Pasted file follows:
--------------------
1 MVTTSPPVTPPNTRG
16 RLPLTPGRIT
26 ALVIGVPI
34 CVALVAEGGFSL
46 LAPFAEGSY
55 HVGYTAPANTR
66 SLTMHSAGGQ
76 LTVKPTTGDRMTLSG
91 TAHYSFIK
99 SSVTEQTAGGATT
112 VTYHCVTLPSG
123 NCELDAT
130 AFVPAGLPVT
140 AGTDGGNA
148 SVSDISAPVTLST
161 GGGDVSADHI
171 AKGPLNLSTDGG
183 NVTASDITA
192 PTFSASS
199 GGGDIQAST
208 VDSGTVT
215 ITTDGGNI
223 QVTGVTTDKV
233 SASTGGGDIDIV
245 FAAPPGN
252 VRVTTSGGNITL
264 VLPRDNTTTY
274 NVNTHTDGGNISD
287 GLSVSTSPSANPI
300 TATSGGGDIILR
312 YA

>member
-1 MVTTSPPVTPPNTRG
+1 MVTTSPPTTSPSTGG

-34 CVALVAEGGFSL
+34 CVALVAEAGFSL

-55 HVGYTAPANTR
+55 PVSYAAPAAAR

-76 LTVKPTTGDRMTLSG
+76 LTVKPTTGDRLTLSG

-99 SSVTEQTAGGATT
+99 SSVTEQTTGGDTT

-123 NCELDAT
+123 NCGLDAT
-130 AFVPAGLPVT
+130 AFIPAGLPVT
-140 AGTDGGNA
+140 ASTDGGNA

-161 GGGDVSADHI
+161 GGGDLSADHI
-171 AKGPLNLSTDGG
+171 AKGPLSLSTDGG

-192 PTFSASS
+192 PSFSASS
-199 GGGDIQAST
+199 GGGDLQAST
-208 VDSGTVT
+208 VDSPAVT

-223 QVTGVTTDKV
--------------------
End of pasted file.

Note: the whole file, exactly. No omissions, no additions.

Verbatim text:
1 MVTTSPPVTPPNTRG
16 RLPLTPGRIT
26 ALVIGVPI
34 CVALVAEGGFSL
46 LAPFAEGSY
55 HVGYTAPANTR
66 SLTMHSAGGQ
76 LTVKPTTGDRMTLSG
91 TAHYSFIK
99 SSVTEQTAGGATT
112 VTYHCVTLPSG
123 NCELDAT
130 AFVPAGLPVT
140 AGTDGGNA
148 SVSDISAPVTLST
161 GGGDVSADHI
171 AKGPLNLSTDGG
183 NVTASDITA
192 PTFSASS
199 GGGDIQAST
208 VDSGTVT
215 ITTDGGNI
223 QVTGVTTDKV
233 SASTGGGDIDIV
245 FAAPPGN
252 VRVTTSGGNITL
264 VLPRDNTTTY
274 NVNTHTDGGNISD
287 GLSVSTSPSANPI
300 TATSGGGDIILR
312 YA

>member
-1 MVTTSPPVTPPNTRG
+1 MVTTSPPTTSPSTGG

-34 CVALVAEGGFSL
+34 CVALVAEAGFSL

-55 HVGYTAPANTR
+55 PVSYAAPAAAR

-76 LTVKPTTGDRMTLSG
+76 LTVKPTTGDRLTLSG

-99 SSVTEQTAGGATT
+99 SSVTEQTTGGDTT

-123 NCELDAT
+123 NCGLDAT
-130 AFVPAGLPVT
+130 AFIPAGLPVT
-140 AGTDGGNA
+140 ASTDGGNA

-161 GGGDVSADHI
+161 GGGDLSADHI
-171 AKGPLNLSTDGG
+171 AKGPLSLSTDGG

-192 PTFSASS
+192 PSFSASS
-199 GGGDIQAST
+199 GGGDLQAST
-208 VDSGTVT
+208 VDSPAVT

-223 QVTGVTTDKV